|Publication number||US4663626 A|
|Application number||US 06/786,320|
|Publication date||May 5, 1987|
|Filing date||Oct 10, 1985|
|Priority date||Apr 11, 1985|
|Publication number||06786320, 786320, US 4663626 A, US 4663626A, US-A-4663626, US4663626 A, US4663626A|
|Inventors||Eldon L. Smith|
|Original Assignee||Smith Eldon L|
|Export Citation||BiBTeX, EndNote, RefMan|
|Patent Citations (10), Referenced by (50), Classifications (8), Legal Events (7)|
|External Links: USPTO, USPTO Assignment, Espacenet|
This application is a continuation-in-part of application Ser. No. 722,079, filed Apr. 11, 1985, now abandoned.
This invention relates to an automatic unlocking device and will have special application to a sound or radio wave-controlled device for locking and unlocking vehicle doors and trunk lids.
Various automatic devices for locking and unlocking doors have been introduced. Most common are the automatic garage door openers which utilize a portable transmitter for sending signals to a receiver unit which activates a motor attached to the garage door. Other such devices include security unlocking systems which involve the use of two or more coded transmitters. The coded transmitters interact with a door circuit to automatically open the door as the correct frequency is received. Examples of coded devices are seen in U.S. Pat. Nos. 3,196,440 and 3,891,980. The drawbacks of these devices are the ease with which an unauthorized person can open the door while carrying a transmitter of the correct frequency, and the complex circuitry required for the operation of the system.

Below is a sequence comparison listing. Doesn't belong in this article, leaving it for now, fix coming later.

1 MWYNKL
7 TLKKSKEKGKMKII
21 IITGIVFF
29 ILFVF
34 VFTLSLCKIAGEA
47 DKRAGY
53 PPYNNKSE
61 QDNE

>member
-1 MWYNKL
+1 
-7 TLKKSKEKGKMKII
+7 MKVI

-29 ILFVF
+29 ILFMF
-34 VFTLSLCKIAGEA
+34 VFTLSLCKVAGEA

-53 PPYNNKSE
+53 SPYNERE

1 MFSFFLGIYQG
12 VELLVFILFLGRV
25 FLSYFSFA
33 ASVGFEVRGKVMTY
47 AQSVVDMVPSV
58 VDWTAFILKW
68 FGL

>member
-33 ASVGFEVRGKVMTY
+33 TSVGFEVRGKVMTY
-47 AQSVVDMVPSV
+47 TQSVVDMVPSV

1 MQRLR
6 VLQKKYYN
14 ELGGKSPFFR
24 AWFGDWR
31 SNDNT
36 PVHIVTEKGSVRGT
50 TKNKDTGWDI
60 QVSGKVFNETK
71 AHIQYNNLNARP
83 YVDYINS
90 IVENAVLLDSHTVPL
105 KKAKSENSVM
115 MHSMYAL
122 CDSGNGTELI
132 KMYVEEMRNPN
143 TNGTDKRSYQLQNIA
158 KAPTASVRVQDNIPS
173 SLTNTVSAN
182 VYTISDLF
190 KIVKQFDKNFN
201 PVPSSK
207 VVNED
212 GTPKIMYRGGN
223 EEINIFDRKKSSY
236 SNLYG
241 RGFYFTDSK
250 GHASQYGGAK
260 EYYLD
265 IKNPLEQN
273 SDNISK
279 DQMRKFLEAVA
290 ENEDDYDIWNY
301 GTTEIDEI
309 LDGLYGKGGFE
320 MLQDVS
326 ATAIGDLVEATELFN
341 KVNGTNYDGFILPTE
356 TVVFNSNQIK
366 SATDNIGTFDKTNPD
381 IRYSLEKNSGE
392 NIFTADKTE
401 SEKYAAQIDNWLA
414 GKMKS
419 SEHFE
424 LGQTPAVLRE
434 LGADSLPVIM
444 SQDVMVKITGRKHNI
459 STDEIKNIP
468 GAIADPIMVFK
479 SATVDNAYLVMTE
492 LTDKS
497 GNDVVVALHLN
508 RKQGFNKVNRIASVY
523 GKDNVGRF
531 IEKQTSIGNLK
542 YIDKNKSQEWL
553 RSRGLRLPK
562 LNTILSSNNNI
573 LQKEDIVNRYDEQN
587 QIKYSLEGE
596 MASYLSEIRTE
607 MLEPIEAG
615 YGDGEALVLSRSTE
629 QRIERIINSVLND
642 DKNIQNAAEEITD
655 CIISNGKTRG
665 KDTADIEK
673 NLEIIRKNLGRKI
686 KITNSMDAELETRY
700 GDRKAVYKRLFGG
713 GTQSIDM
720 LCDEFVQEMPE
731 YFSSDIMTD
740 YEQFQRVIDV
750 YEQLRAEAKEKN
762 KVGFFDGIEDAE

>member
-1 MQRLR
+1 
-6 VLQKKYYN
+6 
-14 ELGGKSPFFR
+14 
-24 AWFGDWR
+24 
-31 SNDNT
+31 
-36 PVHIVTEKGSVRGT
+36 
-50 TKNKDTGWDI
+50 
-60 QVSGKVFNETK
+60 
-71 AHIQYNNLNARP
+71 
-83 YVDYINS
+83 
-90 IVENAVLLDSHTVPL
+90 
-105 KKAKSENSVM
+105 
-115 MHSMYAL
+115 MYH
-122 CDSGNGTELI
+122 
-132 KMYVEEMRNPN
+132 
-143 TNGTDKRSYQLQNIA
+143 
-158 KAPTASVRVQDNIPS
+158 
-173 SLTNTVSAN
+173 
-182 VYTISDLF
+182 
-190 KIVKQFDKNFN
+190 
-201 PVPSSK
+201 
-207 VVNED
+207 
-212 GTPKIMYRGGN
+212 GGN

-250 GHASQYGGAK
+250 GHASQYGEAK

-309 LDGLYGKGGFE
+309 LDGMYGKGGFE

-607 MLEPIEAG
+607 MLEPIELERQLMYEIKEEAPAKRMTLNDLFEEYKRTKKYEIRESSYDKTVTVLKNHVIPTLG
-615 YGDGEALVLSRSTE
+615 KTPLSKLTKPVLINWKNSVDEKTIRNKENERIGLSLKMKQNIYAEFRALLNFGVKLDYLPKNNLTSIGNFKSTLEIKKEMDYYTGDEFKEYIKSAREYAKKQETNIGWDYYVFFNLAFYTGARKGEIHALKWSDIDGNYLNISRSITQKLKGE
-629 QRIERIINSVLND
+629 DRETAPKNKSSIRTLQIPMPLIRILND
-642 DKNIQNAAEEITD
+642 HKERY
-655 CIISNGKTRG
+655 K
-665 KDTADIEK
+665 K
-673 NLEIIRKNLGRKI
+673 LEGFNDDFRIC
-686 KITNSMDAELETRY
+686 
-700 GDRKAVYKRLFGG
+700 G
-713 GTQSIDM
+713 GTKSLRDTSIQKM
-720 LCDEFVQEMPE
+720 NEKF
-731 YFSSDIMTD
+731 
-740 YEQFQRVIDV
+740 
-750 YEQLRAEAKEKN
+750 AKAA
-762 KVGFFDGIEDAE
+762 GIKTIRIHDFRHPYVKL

The unlocking device of this invention includes a portable, hand-activated radio transmitter and a receiver/transmitter/signal converter unit connected to the power door locking circuit of a vehicle. When the transmitter is activated by depressing a switch, the vehicle doors are locked. The signal converter may also be connected to the power trunk lid opener or other power assist device of an automobile to open the trunk lid or activate the power assist when the transmitter is activated. This device is extremely convenient after shopping and during periods of inclement weather.
Accordingly, it is an object of this invention to provide for a novel remote control locking/unlocking device.